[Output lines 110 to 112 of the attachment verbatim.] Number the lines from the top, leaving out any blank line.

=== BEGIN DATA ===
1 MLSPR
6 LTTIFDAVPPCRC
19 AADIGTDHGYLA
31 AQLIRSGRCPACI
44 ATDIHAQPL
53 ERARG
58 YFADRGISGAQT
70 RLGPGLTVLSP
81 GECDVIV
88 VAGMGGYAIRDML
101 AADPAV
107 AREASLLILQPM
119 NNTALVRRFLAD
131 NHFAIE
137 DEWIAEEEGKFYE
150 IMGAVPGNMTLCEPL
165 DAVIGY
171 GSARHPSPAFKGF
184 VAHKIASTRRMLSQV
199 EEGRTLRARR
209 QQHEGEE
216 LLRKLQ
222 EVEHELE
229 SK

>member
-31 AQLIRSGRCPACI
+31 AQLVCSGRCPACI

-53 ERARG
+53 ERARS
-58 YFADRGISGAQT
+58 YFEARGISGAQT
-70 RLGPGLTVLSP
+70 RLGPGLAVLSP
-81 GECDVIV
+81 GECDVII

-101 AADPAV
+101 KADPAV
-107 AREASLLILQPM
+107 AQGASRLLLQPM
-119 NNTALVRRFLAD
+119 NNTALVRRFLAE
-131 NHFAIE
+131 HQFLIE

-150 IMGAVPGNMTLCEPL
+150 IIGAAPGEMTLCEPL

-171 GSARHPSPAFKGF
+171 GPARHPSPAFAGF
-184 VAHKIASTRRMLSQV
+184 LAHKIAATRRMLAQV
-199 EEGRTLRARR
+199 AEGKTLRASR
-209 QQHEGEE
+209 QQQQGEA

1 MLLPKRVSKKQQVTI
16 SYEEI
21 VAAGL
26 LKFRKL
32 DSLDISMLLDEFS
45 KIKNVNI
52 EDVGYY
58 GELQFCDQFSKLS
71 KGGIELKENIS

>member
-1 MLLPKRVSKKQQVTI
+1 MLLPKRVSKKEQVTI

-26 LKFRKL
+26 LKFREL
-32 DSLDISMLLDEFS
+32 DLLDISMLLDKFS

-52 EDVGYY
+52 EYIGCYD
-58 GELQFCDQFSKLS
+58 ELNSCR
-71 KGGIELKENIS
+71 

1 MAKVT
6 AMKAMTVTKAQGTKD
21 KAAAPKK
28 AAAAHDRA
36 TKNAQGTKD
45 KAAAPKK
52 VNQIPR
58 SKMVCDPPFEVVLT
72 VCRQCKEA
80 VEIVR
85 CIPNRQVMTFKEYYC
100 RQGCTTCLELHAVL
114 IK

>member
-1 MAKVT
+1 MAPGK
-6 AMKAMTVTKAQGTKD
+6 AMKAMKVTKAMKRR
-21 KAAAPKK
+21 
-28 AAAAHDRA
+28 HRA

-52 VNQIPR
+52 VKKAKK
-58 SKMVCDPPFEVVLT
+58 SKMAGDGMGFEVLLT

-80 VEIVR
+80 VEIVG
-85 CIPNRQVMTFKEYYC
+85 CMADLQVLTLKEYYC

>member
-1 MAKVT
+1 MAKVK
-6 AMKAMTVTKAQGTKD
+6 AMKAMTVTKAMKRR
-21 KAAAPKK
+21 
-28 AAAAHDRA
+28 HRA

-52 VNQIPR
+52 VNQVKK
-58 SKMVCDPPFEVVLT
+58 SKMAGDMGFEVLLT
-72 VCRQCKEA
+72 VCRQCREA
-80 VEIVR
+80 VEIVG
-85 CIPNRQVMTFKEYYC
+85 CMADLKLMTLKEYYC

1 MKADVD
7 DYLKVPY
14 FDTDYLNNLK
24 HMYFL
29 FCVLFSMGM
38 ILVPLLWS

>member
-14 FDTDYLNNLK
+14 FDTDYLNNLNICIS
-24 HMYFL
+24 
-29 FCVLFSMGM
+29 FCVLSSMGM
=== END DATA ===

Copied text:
+6 AMKAMTVTKAMKRR
-21 KAAAPKK
+21 